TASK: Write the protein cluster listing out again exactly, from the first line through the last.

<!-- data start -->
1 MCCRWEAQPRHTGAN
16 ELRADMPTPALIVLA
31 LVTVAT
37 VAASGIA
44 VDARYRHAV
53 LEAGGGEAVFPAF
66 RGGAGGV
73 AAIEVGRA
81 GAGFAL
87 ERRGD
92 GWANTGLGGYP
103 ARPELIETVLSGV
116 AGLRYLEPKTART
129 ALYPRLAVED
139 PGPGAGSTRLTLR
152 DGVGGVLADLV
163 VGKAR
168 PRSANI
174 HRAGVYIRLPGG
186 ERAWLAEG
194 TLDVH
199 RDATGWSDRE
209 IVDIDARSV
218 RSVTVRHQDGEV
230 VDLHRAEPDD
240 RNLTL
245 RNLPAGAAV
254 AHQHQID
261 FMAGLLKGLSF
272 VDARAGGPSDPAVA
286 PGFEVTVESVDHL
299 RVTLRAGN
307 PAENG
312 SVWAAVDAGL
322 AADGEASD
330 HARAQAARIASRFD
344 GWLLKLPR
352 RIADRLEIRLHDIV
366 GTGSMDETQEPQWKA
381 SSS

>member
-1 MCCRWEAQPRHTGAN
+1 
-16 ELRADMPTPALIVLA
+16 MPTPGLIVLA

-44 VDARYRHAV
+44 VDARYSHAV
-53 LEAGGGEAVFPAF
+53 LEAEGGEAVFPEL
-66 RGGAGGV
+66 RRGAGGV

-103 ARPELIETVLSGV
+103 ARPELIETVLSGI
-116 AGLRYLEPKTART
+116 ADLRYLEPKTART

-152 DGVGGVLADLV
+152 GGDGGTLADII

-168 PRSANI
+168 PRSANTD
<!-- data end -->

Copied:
1 MCCRWEAQPRHTGAN
16 ELRADMPTPALIVLA
31 LVTVAT
37 VAASGIA
44 VDARYRHAV
53 LEAGGGEAVFPAF
66 RGGAGGV
73 AAIEVGRA
81 GAGFAL
87 ERRGD
92 GWANTGLGGYP
103 ARPELIETVLSGV
116 AGLRYLEPKTART
129 ALYPRLAVED
139 PGPGAGSTRLTLR
152 DGVGGVLADLV
163 VGKAR
168 PRSANI
174 HRAGVYIRLPGG
186 ERAWLAEG
194 TLDVH
199 RDATGWSDRE
209 IVDIDARSV
218 RSVTVRHQDGEV
230 VDLHRAEPDD
240 RNLTL
245 RNLPAGAAV
254 AHQHQID
261 FMAGLLKGLSF
272 VDARAGGPSDPAVA
286 PGFEVTVESVDHL
299 RVTLRAGN
307 PAENG
312 SVWAAVDAGL
322 AADGEASD
330 HARAQAARIASRFD
344 GWLLKLPR
352 RIADRLEIRLHDIV
366 GTGSMDETQEPQWKA
381 SSS

>member
-1 MCCRWEAQPRHTGAN
+1 
-16 ELRADMPTPALIVLA
+16 MPTPGLIVLA

-44 VDARYRHAV
+44 VDARYSHAV
-53 LEAGGGEAVFPAF
+53 LEAEGGEAVFPEL
-66 RGGAGGV
+66 RRGAGGV

-103 ARPELIETVLSGV
+103 ARPELIETVLSGI
-116 AGLRYLEPKTART
+116 ADLRYLEPKTART

-152 DGVGGVLADLV
+152 GGDGGTLADII

-168 PRSANI
+168 PRSANTD